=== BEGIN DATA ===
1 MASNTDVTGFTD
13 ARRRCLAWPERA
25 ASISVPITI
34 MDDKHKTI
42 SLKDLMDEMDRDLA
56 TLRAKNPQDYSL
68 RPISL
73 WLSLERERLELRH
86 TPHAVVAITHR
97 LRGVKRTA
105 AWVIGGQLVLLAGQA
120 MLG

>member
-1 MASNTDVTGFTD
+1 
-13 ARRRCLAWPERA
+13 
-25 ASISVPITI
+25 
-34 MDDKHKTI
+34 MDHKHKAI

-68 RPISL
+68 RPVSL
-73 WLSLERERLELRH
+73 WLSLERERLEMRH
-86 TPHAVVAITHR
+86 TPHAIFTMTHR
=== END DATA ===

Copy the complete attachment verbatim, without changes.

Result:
1 MASNTDVTGFTD
13 ARRRCLAWPERA
25 ASISVPITI
34 MDDKHKTI
42 SLKDLMDEMDRDLA
56 TLRAKNPQDYSL
68 RPISL
73 WLSLERERLELRH
86 TPHAVVAITHR
97 LRGVKRTA
105 AWVIGGQLVLLAGQA
120 MLG

>member
-1 MASNTDVTGFTD
+1 
-13 ARRRCLAWPERA
+13 
-25 ASISVPITI
+25 
-34 MDDKHKTI
+34 MDHKHKAI

-68 RPISL
+68 RPVSL
-73 WLSLERERLELRH
+73 WLSLERERLEMRH
-86 TPHAVVAITHR
+86 TPHAIFTMTHR